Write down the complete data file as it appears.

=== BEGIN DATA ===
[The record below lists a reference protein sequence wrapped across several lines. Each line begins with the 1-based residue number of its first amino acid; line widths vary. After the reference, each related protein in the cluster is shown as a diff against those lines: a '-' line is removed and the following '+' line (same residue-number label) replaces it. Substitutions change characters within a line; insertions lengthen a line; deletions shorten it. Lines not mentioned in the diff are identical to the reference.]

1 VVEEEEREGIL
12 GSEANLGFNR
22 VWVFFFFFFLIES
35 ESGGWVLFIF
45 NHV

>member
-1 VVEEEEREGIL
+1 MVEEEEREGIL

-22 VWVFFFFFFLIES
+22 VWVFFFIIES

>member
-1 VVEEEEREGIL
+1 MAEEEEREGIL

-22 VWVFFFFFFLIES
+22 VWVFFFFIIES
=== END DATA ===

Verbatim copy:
[The record below lists a reference protein sequence wrapped across several lines. Each line begins with the 1-based residue number of its first amino acid; line widths vary. After the reference, each related protein in the cluster is shown as a diff against those lines: a '-' line is removed and the following '+' line (same residue-number label) replaces it. Substitutions change characters within a line; insertions lengthen a line; deletions shorten it. Lines not mentioned in the diff are identical to the reference.]

1 VVEEEEREGIL
12 GSEANLGFNR
22 VWVFFFFFFLIES
35 ESGGWVLFIF
45 NHV

>member
-1 VVEEEEREGIL
+1 MVEEEEREGIL

-22 VWVFFFFFFLIES
+22 VWVFFFIIES

>member
-1 VVEEEEREGIL
+1 MAEEEEREGIL

-22 VWVFFFFFFLIES
+22 VWVFFFFIIES